I know this comes off as bragging, but what I am really trying to convey here is how great my life has become over the past several years. I am so happy that I could reach this point and a lot of hard work went into getting this far. I know there will be rough days ahead. If you read some of my previous posts you would know that I am no stranger to sudden tragedies either. But I have done much of that without prayer and if we were following the correlation=causation fallacy it could be extrapolated that not praying actually makes ones life better. But we shall not fall into that trap. No, the real answer is that your life will have ups and downs and whether you pray or not has no bearing on your life whatsoever.
Last Friday I took our young man to a church sponsored shindig with hot dogs, hamburgers, and ice cream sundaes. This event was hosted by my old church, but my kid has a crush on one of the teenagers and I thought it would be a nice outing. Besides, I know a lot of these people and hadn't seen them in a while. Now, for most of the people that I did know, they were all very respectful and kind. Most are my friends on Facebook and they know what we have been doing for the past year and a half. None told me that I should come back to church, none invited my son to church, and all were respectful of the fact that he is of a different religion.
The same cannot be said for the strangers at the party who began to attend that church after I left. Although they were quick to grant me saint status for being an adoptive/foster mom. They were also quick to let me know how important it was that I indoctrinate this kid as quickly as possible. The most perplexing example of this was an old man and his wife. (although they were by no means the only ones) I don't remember their names, but they were in their eighties. Now, I give some leniency to old people and some of their archaic views on things, but these people were really just your typical clueless Christians. The old man told me that he had met several Jews in his life and that none of them knew anything about their religion. And they always asked him about his. The man was invited to a Passover meal with a Jewish family and had the audacity to tell me that they really didn't know what Passover was because they asked him to explain his beliefs concerning that holiday. He took their curiosity about his religion as not knowing about their own. And then formed a biased opinion about all Jews based on this information. So the fact that our son says he is Jewish is obviously deeply concerning because he doesn't know about his religion. True, our kid doesn't, but it isn't because he is Jewish. It's because he isn't curious about things and has been mentally stunted by neglect and trauma.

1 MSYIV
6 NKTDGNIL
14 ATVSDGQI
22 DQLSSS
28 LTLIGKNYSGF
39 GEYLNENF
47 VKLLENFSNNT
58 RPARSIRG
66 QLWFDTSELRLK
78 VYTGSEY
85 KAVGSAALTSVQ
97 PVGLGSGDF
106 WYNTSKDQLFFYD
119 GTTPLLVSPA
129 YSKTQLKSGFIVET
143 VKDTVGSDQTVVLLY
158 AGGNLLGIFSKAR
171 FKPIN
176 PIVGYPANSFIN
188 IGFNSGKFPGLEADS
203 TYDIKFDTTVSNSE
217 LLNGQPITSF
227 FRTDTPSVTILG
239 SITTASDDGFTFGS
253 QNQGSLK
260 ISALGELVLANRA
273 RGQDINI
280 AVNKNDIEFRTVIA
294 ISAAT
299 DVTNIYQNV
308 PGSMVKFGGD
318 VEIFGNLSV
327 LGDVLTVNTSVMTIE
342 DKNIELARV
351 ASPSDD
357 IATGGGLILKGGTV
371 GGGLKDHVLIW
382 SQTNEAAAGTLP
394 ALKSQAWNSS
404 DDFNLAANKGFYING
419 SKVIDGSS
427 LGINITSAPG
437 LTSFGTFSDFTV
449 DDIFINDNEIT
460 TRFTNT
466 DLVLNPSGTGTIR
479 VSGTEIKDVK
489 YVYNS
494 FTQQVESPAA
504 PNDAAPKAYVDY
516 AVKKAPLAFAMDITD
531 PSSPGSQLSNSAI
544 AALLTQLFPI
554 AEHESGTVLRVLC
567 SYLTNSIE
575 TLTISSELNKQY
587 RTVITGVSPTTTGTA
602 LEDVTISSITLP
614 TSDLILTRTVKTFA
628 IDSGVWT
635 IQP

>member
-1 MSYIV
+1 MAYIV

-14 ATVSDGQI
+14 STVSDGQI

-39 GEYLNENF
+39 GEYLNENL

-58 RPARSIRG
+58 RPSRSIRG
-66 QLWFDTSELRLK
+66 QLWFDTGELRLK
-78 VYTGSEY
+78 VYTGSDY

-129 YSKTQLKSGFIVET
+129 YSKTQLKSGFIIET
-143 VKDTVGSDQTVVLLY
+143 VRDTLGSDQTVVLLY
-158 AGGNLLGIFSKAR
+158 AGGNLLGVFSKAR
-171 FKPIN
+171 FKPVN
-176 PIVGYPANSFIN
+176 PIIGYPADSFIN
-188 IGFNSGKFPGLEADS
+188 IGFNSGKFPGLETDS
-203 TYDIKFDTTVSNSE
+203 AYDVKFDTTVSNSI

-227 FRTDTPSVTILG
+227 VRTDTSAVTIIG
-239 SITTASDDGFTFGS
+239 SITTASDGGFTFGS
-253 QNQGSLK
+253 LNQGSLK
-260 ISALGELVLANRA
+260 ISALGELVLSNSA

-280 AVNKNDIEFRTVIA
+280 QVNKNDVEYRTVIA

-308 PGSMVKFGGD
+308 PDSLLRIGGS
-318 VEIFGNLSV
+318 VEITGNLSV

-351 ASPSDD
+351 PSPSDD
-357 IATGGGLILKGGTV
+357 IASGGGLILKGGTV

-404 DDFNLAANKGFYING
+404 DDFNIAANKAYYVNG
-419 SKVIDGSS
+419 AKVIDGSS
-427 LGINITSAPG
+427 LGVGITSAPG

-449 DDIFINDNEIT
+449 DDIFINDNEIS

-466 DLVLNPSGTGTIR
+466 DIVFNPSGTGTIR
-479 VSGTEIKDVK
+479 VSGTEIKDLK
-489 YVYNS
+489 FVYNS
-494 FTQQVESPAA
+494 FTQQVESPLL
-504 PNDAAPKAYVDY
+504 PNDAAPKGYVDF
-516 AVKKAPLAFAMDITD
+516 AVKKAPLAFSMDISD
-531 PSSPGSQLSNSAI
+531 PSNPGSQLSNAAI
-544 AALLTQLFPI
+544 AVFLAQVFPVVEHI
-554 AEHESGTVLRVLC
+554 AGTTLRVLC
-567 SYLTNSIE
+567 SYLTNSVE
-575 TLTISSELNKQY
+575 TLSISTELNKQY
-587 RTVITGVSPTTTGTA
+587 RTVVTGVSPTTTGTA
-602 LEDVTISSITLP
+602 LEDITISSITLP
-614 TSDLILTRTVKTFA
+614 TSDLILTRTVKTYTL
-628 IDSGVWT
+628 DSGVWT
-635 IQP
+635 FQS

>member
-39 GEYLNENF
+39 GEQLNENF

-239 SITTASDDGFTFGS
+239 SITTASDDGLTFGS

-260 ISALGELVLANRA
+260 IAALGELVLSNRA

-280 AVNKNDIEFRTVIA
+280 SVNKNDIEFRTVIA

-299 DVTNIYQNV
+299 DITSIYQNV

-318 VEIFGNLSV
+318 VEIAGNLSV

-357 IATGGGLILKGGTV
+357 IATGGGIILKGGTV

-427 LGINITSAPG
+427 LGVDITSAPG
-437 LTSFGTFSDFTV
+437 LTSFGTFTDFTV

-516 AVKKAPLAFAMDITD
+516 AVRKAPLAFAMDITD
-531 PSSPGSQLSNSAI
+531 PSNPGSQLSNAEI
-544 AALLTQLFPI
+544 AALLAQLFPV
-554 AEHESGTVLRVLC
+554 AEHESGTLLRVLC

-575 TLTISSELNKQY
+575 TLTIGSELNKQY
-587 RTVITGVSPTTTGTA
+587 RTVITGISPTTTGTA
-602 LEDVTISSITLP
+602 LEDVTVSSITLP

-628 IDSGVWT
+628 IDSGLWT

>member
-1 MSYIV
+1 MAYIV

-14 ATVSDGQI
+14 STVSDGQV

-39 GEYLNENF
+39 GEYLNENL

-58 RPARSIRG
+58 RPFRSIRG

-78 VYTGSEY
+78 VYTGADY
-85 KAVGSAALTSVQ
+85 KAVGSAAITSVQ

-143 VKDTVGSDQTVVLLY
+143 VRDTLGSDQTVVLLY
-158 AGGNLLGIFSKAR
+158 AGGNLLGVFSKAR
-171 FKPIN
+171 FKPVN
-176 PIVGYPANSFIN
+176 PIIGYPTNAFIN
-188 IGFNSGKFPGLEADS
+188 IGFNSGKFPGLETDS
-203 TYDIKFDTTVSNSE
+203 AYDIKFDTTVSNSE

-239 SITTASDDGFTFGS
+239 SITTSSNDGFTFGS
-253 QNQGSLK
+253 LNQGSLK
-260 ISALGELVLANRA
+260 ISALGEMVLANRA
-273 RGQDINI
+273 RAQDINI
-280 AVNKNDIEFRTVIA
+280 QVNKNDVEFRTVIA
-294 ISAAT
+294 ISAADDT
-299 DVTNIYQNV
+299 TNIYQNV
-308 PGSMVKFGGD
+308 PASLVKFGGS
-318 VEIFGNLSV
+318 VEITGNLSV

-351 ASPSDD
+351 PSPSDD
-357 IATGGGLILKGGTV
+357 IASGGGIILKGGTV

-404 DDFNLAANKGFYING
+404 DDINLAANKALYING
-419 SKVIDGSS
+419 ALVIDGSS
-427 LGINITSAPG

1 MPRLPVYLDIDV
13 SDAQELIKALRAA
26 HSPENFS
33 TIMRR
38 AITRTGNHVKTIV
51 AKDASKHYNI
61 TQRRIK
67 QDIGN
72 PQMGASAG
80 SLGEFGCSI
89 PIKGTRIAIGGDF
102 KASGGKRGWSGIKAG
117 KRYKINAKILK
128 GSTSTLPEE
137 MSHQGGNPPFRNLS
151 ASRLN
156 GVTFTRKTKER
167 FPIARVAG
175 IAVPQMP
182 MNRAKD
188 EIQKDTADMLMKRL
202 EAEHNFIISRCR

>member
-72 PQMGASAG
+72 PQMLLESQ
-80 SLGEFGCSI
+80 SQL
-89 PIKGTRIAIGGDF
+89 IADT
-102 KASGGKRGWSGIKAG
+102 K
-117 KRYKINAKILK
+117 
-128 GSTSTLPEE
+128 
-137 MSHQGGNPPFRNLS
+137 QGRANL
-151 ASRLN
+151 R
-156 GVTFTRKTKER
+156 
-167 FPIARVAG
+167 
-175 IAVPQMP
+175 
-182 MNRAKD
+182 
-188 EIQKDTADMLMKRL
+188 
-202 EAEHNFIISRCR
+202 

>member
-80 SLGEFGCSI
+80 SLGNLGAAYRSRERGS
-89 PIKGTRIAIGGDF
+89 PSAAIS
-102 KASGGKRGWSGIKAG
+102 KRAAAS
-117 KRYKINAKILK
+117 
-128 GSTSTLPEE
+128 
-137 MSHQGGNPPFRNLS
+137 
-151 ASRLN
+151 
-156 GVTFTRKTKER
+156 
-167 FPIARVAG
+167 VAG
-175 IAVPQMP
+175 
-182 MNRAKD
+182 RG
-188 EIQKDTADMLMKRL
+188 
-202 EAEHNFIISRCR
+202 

I did try to explain that Messianic Jews are Christians, but he and several others were having none of it. It's not the right flavor of Christianity for them. Then at the end of the night, as we are leaving, several people (again not my friends) wanted to invite him to church. He politely declined telling them he was of a different religion, but they persisted. "You never know what you will learn" and "I think you will really find Jesus at our church" being the two I overheard. I left him on the porch to fend them off, but mostly because I had been trying to give him as much space as possible all night.
Now, the kid wasn't offended. He thought they were just being kind. And maybe in a way they were. But what I saw was a flagrant disregard for another person's beliefs and an insistence that they had the right version of Christianity. Those who knew us well were gracious and accepting. Never once did they feel the need to invite me back to church. Strangers were not so kind. But here's my thing. You should be respectful to everyone you meet, friend or stranger. If someone looks at you and tells them they are of a different religion, you don't immediately try to convince them that they are idiots who know nothing about their religion and therefore need to join yours. The whole time I kept wondering what these people would do if they knew I didn't believe anymore?
This is a personal, but secret, blog archiving my deconversion from a Christian to a non-believer.